About the coins…a $2 bill would be terrible! The point is to try and lessen the number of bills you have to carry around. No wonder no one liked it lol. Here, if something costs $4, we hand them 2 coins and the transaction is over. Simple.
      Bad drivers are everywhere here too. It just amazed me that we were at a busy intersection, with pedestrians, and this car came flying through.

      Liked by 1 person

      • Ariel Lynn says:

        You see… we don’t want to carry a ton of change around with us. Do you have to do that with your monetary situation up north? I guess I never really thought about a lot of bills being annoying (then again, unlike a lot of men, I don’t sit on my wallet). Also, I rarely carry cash. LOL

        I’m just ruminating here, & in no way condone the idiotic behavior of that driver, but, if the traffic lights were out, perhaps they didn’t even realize that it was an issue & they should slow down. But chances are even better that the person wasn’t paying attention, didn’t want to stop, & didn’t really care. I’m telling you, where I live, people see a stop sign, there about to make a turn onto a street with no stop sign & they just keep going as though they had the right of way.

        It happens so often, I slow down when I see cars approaching stop signs on connecting streets to the one I’m on, even though I don’t have a stop sign. Drivers are such crap & it’s always someone else’s fault when they hit some one. :-/

        Liked by 1 person

      • Paul says:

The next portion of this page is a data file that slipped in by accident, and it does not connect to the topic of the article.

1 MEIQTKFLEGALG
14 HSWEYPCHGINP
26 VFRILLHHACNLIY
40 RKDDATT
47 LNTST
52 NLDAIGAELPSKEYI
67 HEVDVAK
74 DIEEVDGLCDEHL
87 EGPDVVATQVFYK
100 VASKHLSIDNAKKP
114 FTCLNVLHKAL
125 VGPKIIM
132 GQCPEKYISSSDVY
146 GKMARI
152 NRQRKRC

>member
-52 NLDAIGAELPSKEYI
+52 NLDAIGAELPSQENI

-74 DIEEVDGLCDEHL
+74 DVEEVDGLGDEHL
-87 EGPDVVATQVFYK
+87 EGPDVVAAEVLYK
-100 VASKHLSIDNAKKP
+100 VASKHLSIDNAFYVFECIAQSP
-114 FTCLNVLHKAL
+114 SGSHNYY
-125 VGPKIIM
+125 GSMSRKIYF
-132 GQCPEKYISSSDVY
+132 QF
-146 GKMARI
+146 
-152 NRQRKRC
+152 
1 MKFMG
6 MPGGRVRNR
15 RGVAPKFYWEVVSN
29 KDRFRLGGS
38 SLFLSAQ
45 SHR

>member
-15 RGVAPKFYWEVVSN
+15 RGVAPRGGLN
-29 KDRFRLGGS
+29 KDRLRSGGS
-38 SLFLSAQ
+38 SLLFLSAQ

Yeah I think the girl crossing the street and the driver were both not paying attention to what was going on. The only coins of use to us (me) are the loonies ($1) and toonies ($2) and quarters. Dimes and nickels…meh. And we don’t have pennies. I don’t know, I just find it easier having coins than a whole stack of $1 bills. Though if I were American, I’d probably have the same perspective as you. Different worlds, I guess!

        Like

  8. ‘Merica! Ha! You nailed it. I would counter with a post about Canadians, but what would I say? Your country is so clean? You’re too dang polite? You need to cut back on the maple syrup? Yeah… I got nothin’. Glad you celebrated with pizza. PS 1 month until my marathon. I really need my motivational letter Paul. #truestory

    Liked by 1 person

    • Paul says:

      The pizza was delicious! Sorry, I’ve been slacking on my letters lately. I’m moving you up the list to be ahead of Chris (he’ll understand). I want to make sure you get it with enough time to spare. There are now only 2 people ahead of you!

      Liked by 1 person

  9. Barb Knowles says:

    How do you not have pennies when in NY, we get Canadian pennies mixed in with our change all the time? It’s so interesting seeing our country through the lens of a Canadian. Do we really seem that rude? And stupid? We can’t help it, because we live in the U-S-A! And thank you for the shouut ouut!
    Back to money, I’ve never understood your relationship to the Queen (I don’t think you are personally related to the Queen….wow would your life be different). It seems to me that while we haven’t been a colony in over 200 years, you guys are like 1/4 of a colony. Why is her picture on your money? What happens when she dies? Does your money become worthless until the king’s picture replaces the Queen’s?
    Next….billboards. I recently wrote a blog post about a billboard bringing me back to church. So I’m a-okay with billboards. But as one of your readers stated above, we are a litigious, money grubbing society and I’m still proud to live here.